The clouded leopard (Neofelis nebulosa) is a distinct species from the leopard. They are extremely rare animals found in Southeast Asia, living in and out of trees in the rain forest. So little is known about them that it isn't really even sure whether they are solitary like most felines.

They weigh 35 to 50 pounds, smaller than leopards, and are identified by their unusual fur pattern -- brown blotches with black edges on a golden background. They are thought to leap onto prey from tree branches and will eat nearly any animal; their jaws have the widest space behind the canine teeth of any feline and proportionally the longest canine teeth, so their bite is very strong. They are endangered due to habitat destruction, and being hunted for their fur; they also don't breed well in captivity (the couple will tear each other to bits unless they've known each other since they were very young).

Clouded leopards (Neofelis nebulosa), contrary to their name, are not actually leopards. They are, in fact, a completely different cat species and are an evolutionary link between the big cats and the little cats. Clouded leopards and snow leopards make up the cat group known as 'medium cats'.

Clouded leopards have tawny brown or tan coats, marked with irregular, cloudlike blotches (hence the name). They can grow up to a meter long from nose to rump, and weigh around 20kg. They have the longest canine teeth in proportion to their body size of any living cat. Clouded leopards also have long, flexible tails that aid in their balance.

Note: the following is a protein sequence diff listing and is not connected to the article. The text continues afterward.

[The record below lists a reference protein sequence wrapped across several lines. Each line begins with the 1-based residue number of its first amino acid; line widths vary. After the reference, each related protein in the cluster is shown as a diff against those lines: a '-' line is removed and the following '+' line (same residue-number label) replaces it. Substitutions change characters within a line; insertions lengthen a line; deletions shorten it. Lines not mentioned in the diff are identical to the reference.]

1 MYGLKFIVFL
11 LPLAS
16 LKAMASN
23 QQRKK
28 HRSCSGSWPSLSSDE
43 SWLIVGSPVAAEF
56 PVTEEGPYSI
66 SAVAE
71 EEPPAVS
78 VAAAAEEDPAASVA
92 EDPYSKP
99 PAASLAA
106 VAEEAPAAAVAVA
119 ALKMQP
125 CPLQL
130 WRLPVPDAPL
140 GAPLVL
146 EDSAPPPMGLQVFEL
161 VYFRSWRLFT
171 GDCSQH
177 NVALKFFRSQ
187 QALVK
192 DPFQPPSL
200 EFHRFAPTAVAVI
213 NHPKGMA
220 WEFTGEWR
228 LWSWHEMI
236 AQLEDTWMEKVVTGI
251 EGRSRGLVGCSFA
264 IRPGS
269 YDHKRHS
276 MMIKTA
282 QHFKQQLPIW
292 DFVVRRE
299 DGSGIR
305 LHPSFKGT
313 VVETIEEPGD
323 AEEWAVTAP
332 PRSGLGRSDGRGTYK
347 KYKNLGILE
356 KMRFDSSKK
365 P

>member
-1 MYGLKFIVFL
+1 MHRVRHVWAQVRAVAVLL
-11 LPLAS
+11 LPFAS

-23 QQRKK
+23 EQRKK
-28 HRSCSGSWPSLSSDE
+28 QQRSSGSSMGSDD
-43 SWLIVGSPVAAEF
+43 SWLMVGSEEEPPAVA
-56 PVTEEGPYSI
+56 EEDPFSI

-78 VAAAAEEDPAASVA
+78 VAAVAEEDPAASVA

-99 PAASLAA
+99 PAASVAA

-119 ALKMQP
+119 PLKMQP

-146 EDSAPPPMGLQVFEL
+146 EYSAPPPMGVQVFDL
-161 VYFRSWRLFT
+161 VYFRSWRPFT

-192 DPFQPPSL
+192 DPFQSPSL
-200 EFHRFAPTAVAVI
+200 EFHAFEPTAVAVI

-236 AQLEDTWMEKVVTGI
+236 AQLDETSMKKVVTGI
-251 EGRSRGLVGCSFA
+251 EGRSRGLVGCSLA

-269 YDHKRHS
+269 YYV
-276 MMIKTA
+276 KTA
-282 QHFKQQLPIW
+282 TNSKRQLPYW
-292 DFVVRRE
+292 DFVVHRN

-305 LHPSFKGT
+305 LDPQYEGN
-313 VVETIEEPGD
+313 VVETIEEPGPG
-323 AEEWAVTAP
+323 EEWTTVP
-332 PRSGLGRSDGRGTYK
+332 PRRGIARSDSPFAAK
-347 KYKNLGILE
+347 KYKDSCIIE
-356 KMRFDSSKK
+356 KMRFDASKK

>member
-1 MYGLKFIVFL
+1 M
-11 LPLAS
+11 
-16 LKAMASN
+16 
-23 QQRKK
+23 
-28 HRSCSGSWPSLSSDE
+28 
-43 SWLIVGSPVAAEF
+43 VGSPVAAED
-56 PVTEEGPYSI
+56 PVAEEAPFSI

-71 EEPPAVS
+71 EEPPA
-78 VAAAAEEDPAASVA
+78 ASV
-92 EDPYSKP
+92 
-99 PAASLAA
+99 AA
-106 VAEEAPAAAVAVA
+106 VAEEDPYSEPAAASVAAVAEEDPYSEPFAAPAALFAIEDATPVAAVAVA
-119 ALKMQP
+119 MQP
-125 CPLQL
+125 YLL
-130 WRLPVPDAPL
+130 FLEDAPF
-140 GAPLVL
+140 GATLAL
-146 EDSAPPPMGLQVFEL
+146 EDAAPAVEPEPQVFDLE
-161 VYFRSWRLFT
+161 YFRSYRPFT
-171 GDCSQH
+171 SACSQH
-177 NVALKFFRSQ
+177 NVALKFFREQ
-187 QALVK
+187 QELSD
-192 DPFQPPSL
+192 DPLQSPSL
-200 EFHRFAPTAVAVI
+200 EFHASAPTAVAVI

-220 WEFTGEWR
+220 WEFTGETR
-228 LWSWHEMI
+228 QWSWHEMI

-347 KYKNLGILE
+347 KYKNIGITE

Clouded leopards can be found in south-east Asia, the Himalayas, China and India. Another species of clouded leopard lives in Borneo and Sumatra. They are largely solitary, nocturnal animals but have been observed during the day.
Clouded leopards are superb climbers, and prefer to live in rainforest treetops. It has been known to run down tree-trunks headfirst. The preferred hunting style of the clouded leopard is actually to drop on their prey from the nearest tree.

Being carnivores, clouded leopards prefer to eat small to medium animals like macaques, deer and domestic livestock.

Clouded leopards reach sexual maturity at about two years of age. Female leopards bear one litter of 2-5 cubs each year after a 90-day gestation period. Captive breeding programs are incredibly difficult to establish because of the hostility of male clouded leopards.

Clouded leopards are currently classified as vulnerable by the IUCN Red List. They are hunted for their unique pelts and their teeth and bones, for use in traditional medicine.

Sources:
http://www.wikipedia.org
http://www.agarman.dial.pipex.com

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